And, amazingly enough, I knew how to fix them. So I'm having an absolute ball taking two characters I truly love and fixing their story. Making it into something I want others to read -- and that I think they'll enjoy.

So it's very cool to see how far I've come.  Sometimes I feel like a total hack who has no clue what she's doing and only gets books written out of sheer luck. Maybe that's not the case, after all. I mean, I'm looking at this and saying, "Wow, that's wrong. I really should have done this.  I'll move this scene here, move that section over there, add a scene in the middle of that, and voila!" Conflict is stronger, tension is higher, pacing clipping right along.

But that's not even the coolest -- or maybe I should say strangest -- part.  What's freaky is that I can see the beginnings of my voice in this project.  It's quiet and unsure of itself and often buried under things like the "should dos" and the "way to write," but it's there. I look at a sentence or a phrase or a scene and think "that just sounds kinda wrong." Because the one thing I have found in the intervening years is my voice. This is the way I write:  some folks are going to hate it and some folks are going to love it. But that's me. My voice. What makes my books MY BOOKS.

I didn't have that confidence when I wrote this the first time, so I toned my voice down, buried it under cliches and awkward phrasing that sounded "writerly." Needless to say, I'm having to rewrite a lot of it. But it's easy writing because the bones are there already. I don't really feel like I'm revising. I feel more like I'm just freeing my voice.

And freeing my voice makes this project completely different and much better than it was before. And that's kind of cool...

Monday, May 14, 2012

MoanDay: A Little Inspiration

We all need a little inspiration once in a while... Like the start of a new work week.  :) Hopefully today's offerings will perk you right up!

Enjoy! Angel

Friday, May 11, 2012

The Great Balloonfest of 2012

I can always count on an evening with the Playfriends and the Mavens to be anything but boring. Whether we're playing board games, doing bizare crafts or running through Walmart at midnight in our own twisted version of a reality show, I will eventually laugh until I cry.

All I need say is *cocktail dress* and we'll all burst into laughter with an image in our minds that can simply not be described if you weren't there.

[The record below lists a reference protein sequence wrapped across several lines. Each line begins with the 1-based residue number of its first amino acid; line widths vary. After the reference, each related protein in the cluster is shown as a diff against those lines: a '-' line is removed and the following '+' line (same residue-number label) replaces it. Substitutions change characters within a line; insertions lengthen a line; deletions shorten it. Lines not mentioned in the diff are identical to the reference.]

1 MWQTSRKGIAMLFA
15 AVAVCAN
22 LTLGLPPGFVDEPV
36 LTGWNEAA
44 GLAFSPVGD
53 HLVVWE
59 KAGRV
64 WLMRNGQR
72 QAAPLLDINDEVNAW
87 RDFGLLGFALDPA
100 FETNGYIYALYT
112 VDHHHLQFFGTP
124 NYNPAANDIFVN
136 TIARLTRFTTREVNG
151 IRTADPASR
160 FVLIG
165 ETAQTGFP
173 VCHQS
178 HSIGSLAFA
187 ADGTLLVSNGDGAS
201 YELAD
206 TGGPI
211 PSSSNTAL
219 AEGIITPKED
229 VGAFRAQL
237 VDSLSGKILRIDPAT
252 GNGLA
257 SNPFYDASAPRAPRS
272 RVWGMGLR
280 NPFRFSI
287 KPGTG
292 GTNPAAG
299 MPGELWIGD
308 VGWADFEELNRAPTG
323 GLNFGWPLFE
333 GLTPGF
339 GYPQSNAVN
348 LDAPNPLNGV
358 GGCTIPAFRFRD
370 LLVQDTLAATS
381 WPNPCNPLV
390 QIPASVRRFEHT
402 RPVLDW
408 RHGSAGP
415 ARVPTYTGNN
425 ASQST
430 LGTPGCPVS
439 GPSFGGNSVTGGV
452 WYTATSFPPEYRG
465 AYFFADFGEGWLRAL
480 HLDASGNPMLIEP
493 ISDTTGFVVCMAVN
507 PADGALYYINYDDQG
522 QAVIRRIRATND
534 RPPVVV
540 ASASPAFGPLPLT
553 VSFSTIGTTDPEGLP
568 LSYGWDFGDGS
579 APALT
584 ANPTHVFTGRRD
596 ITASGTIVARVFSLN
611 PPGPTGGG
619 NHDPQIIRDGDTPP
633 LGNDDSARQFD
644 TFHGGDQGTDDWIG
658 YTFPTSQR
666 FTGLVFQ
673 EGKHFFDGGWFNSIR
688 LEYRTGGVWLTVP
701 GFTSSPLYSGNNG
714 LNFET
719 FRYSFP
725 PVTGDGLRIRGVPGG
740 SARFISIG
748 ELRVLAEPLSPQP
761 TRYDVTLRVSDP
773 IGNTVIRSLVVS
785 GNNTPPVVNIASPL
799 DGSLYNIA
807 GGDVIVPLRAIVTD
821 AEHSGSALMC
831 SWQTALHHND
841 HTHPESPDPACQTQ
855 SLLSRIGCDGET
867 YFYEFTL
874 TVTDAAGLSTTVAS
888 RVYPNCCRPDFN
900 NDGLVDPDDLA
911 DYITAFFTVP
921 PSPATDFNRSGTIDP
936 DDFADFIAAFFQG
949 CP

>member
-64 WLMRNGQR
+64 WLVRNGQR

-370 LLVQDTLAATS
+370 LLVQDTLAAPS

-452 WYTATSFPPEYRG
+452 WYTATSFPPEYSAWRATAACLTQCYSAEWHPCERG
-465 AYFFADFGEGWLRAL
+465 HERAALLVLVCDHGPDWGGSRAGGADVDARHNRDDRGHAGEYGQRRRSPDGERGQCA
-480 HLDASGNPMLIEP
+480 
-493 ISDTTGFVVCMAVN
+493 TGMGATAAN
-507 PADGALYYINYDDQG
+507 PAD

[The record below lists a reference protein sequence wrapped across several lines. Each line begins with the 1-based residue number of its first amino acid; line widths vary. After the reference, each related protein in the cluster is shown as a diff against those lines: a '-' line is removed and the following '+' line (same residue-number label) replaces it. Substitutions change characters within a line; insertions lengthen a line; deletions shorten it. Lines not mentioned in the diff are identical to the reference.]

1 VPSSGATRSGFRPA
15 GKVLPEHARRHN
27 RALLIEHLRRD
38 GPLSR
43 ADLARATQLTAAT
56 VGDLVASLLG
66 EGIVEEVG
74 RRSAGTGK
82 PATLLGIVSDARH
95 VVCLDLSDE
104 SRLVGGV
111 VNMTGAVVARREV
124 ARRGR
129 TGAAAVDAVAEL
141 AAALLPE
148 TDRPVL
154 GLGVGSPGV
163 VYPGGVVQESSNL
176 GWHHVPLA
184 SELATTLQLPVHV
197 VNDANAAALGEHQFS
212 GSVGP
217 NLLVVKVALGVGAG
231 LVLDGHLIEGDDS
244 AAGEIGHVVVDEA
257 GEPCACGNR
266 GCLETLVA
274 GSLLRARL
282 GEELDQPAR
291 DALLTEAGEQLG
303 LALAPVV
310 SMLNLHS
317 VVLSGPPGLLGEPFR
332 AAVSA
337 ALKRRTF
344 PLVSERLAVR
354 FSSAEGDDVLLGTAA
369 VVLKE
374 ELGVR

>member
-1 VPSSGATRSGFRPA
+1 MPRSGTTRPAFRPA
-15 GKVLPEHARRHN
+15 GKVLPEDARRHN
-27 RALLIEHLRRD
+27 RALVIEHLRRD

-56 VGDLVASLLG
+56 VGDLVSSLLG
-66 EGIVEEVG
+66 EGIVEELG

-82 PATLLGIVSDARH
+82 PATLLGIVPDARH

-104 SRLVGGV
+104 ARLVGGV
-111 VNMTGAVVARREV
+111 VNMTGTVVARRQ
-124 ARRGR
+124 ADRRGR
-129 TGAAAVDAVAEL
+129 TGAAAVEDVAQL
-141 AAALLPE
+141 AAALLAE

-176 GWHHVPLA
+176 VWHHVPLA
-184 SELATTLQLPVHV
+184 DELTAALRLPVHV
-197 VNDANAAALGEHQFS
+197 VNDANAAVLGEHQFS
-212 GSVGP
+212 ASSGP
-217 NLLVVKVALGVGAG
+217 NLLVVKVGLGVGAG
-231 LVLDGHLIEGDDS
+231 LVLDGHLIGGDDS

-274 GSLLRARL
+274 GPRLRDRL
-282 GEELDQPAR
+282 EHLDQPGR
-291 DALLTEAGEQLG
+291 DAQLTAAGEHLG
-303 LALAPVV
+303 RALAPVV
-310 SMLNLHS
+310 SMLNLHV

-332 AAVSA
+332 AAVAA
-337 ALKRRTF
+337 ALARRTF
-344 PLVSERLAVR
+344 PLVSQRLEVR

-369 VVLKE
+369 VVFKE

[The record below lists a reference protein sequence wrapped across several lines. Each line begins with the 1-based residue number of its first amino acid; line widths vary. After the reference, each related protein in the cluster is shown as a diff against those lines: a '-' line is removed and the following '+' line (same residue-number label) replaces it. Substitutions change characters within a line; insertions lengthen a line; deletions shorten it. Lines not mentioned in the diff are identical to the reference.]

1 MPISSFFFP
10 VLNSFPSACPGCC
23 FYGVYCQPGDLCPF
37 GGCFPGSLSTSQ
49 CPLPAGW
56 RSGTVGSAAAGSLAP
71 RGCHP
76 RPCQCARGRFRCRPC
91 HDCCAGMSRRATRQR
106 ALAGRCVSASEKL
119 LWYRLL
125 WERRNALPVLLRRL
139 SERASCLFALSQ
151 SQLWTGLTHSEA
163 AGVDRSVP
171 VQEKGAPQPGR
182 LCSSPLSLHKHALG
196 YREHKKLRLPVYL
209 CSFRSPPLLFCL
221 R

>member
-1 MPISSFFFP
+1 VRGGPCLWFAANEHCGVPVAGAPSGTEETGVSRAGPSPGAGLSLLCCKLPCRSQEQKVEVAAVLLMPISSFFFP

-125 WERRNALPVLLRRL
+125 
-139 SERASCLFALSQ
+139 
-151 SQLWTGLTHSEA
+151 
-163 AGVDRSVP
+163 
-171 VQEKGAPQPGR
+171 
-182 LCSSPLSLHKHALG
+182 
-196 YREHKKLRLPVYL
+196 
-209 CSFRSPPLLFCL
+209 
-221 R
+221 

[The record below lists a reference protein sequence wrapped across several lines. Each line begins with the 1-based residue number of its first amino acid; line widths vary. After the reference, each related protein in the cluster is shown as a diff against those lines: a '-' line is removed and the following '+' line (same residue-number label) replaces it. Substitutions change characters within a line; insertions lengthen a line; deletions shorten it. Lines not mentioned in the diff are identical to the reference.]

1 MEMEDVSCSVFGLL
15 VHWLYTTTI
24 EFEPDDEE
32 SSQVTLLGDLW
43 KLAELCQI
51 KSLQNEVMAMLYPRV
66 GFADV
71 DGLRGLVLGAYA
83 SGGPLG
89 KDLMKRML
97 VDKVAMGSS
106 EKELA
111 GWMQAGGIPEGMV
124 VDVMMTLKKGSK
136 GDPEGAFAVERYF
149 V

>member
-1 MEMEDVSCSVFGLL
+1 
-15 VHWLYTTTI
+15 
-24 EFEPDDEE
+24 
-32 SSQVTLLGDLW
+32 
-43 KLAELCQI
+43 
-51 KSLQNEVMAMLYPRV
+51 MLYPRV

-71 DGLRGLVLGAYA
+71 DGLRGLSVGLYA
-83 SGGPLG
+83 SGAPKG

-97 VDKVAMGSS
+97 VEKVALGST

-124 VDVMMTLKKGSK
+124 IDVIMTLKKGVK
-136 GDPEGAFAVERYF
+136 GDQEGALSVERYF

Friday night before our annual luncheon, we volunteered to blow up balloons. It was an anniversary year, so we were doing some special decorations. Our luncheon coordinator rented a helium tank and brought us Hi-Float, ribbon and 150 silver balloons. Oh, she also brought three bottles of wine and some glowsticks. I guess she imagined us huffing helium and drinking wine until we broke out into a balloon rave.
After a few speedbumps, we seemed to get the process down. PM filled the balloons with Hi-Float. For those who don't know, Hi-Float is a liquid you put inside the balloon to keep it floating longer. We had no intention of getting up at 6AM to blow up these balloons. Maven LJ massaged them. (More to come on that.) Angel filled them with helium. Instigator put clips on them. Maven Linda and I tied the strings. Angel's sister cut ribbon, and PC gathered them into bundles and tied them to the weights. Simple, right?

Well, maybe. After our first few balloons were a little limp and floating low across the floor like little silver sperm in search of an ovum, we realized we were using too much Hi-Float.  I was so tempted to draw little faces or "X" and "Y" on the wandering ones. We decided to read the Hi-Float instructions and maybe it's just because we're romance writers, but that was some really dirty stuff. We had to insert tip into the balloon and plunge it deep. Then, the number of times we pumped depended on how big it is. One pump for 9 inches, two pumps for 12 inches and 3 full pumps for 16 inches. Note: if Hi-Float leaks out of the balloon, you haven't thrust it deep enough. Um... kay. Then you had to slip off the balloon and gently massage the fluid into the latex.